A new review by j. poet on Crawdaddy!, Oct. 19th, of this massive, ultimate, limited-edition 30-CD box set of everything Elvis ever recorded, good bad and indifferent!
Back in 1959 RCA released For LP Fans Only, which included some of Elvis Presley’s Sun Records outtakes along with a few RCA singles that had never been put on an album before. For LP Fans Only set the standard for RCA’s Presley reissue program. They slapped together old tracks, outtakes, and B-sides, gave them what they hoped were catchy titles, and released them. They put together hundreds of haphazard compilations and collections over the years, most with no liner notes, session information, or recording dates. Almost anything with the Presley name on it sold, so the albums kept coming. Even after his death in 1977, they continued repackaging the old material, first on LP, then CD, often with embarrassing cover art. They’d already paid him for the sessions, so except for artist and songwriter royalties, the reissues were pure profit.
That slapdash approach changed after the German company BMG bought RCA in 1986. They brought in Elvis expert Ernst Jorgensen, who supervised the first comprehensive Presley reissue program, starting with The King of Rock ‘n’ Roll: The Complete ‘50s Masters, a five-CD set that contained most of the songs that made Elvis a star. They followed up with From Nashville to Memphis: The Essential ‘60s Masters on five discs and Walk a Mile in My Shoes: The Essential ‘70s Masters on another five discs. The King of Rock ‘n’ Roll box set just missed going gold, despite a hefty 80-dollar price tag, and the other sets also sold remarkably well.
Now we have The Complete Elvis Presley Masters. It’s the only Elvis album anyone will ever need, 711 master recordings and 103 rarities—outtakes, alternative versions, rehearsal tapes, and home recordings made by Presley himself on 36 CDs. It would take almost two days to listen to everything here in one sitting, not a likely prospect, even for the most rabid fan. The box comes with a 240-page coffee table book that includes the artwork for every original (not reissue) Presley album and a description of many of the most important recording sessions written by Presley experts Ernst Jorgensen and Peter Guralnick. Phew!
So what do these newly-restored versions sound like? In a word, amazing. On the early Sun sides, Scotty Moore’s subtle electric guitar fills and chomped chords are clear and crisp; Bill Black’s slap bass is full-bodied and relentlessly driving, and Presley, with a trace of echo on his voice, has an attack that’s full of jubilation and repressed emotion, a trick he may have unconsciously picked up from the country singers he loved. The pop standard “Blue Moon” sounds more soulful that anyone at the time would have though. “I Don’t Care If the Sun Don’t Shine” had been a pop hit for Patti Page, but Presley cut it as a country-rocker, with Moore’s guitar shooting off a sparks that suggest pedal steel and Bakerfield twang.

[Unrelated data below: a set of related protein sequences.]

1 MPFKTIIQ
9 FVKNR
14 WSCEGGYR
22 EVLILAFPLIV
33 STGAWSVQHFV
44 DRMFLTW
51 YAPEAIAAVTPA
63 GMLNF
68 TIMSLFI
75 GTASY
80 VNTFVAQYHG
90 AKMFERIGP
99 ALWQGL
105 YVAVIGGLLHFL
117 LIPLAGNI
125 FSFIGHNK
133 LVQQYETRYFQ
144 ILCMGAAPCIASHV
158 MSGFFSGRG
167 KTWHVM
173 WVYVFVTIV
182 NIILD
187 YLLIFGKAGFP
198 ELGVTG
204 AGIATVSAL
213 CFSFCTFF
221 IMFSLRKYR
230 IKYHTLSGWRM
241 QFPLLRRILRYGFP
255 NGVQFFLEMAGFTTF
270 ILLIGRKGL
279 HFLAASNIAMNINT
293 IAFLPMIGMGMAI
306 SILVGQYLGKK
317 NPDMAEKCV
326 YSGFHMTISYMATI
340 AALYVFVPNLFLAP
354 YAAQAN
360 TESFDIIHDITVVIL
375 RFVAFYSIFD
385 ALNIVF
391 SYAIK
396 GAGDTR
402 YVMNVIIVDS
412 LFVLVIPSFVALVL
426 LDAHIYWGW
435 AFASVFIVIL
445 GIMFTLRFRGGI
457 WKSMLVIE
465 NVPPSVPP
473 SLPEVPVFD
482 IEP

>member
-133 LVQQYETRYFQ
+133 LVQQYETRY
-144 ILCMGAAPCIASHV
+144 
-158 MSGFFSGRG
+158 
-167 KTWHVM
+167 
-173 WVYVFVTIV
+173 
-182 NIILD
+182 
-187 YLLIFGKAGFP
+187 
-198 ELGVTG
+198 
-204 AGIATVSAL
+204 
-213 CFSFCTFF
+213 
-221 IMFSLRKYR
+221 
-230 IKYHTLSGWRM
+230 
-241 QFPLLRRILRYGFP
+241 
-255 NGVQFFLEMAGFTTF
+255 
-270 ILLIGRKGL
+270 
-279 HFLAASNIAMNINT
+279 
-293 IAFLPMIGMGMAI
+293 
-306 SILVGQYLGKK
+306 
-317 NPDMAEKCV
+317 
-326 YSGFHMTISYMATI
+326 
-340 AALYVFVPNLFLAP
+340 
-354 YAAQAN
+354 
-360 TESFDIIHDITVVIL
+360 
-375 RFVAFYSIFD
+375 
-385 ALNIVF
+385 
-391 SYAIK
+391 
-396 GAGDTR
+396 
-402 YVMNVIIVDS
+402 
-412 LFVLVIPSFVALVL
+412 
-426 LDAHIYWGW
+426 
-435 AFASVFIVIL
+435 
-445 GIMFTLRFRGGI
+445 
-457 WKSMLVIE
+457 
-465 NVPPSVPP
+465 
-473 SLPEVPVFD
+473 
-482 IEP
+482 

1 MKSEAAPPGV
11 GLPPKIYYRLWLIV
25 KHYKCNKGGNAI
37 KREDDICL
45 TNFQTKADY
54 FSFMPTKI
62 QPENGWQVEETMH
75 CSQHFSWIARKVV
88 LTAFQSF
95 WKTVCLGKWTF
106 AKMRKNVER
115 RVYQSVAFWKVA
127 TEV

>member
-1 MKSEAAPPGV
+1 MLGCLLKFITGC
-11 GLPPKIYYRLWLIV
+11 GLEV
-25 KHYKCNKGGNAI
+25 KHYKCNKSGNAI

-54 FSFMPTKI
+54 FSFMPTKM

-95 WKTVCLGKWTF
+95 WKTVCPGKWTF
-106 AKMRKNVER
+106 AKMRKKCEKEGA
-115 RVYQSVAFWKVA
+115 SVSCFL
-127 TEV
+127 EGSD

The first RCA session in 1956 produced “Heartbreak Hotel”, and the recording here has a live-in-the-studio presence you’ve never heard before with Floyd Cramer’s late night piano fills accenting Moore’s clanging guitar. “Hound Dog”, the song that made Presley a star, sounds almost sedate today, but at the time it was a barn-burning rocker. He completely reinvented the tune, adding a syncopated handclap rhythm and driven over the top by D.J. Fontana’s dynamic drumming.
By the time he cuts “(You’re So Square) Baby I Don’t Care” a year later, the band is smoking—the excitement jumps off of the disc. The ‘50s close with “Wear My Ring Around Your Neck”, “I Need Your Love Tonight”, and “I Got Stung”… rockers that show off the fusion of country, R&B, and pop that made Presley’s reputation.
In the ‘60s Presley mostly recorded tunes for his movies, a lot of them as forgettable as the films themselves. The sound here is great, but nothing can save “Pocket Full of Rainbows”, “Song of the Shrimp”, or “Yoga Is as Yoga Does.” He got back on track for his Comeback Special on NBC, and the brassy big band that plays behind him often overwhelms the performances. On the small group tunes, particularly “Lawdy Miss Clawdy/Baby, What You Want Me to Do”, the sonic upgrade gives the performance an exciting live quality.
Presley only had one hit in the ‘70s, before his posthumous chart domination. “The Wonder of You” was cut live in Las Vegas, and while Presley may have been out of the pop mainstream and his performances erratic, he did make some decent recordings, but you have to wade through a lot of lesser quality moments to find them.
All of the cuts on the three rarities discs have been released before, so they’re not that rare. Standouts—“One Night of Sin”, a hit under the title “One Night With You”, sounds dark and dangerous on this 1957 take, “She Thinks I Still Care”, a country weeper recorded at Graceland with an over-the-top vocal, a live “Unchained Melody” from 1977, a perfect vehicle for Presley’s dramatic vocals, and “That’s When Your Heartaches Begin” one of Presley’s earliest known recordings. He sounds raw and nervous on the song, just 13 months before he stepped up to the mic to cut “Blue Moon of Kentucky.”
Presley learned the basics of singing in church, played guitar from the age of 11, and won a bunch of talent contests before he was a teenager, but until he got into the studio at Sun Records nobody thought he was anything more than a talented amateur. How he managed to synthesize blues, pop, gospel, African-American close harmonies, and more into the music that would soon be called rockabilly and rock ‘n’ roll is unknowable. But you can hear it all in the music on this box set, songs that changed the history of pop music forever and helped lay the foundation for the rise of the counterculture with its disregard for the racial barriers that defined the hit parade in the ‘50s.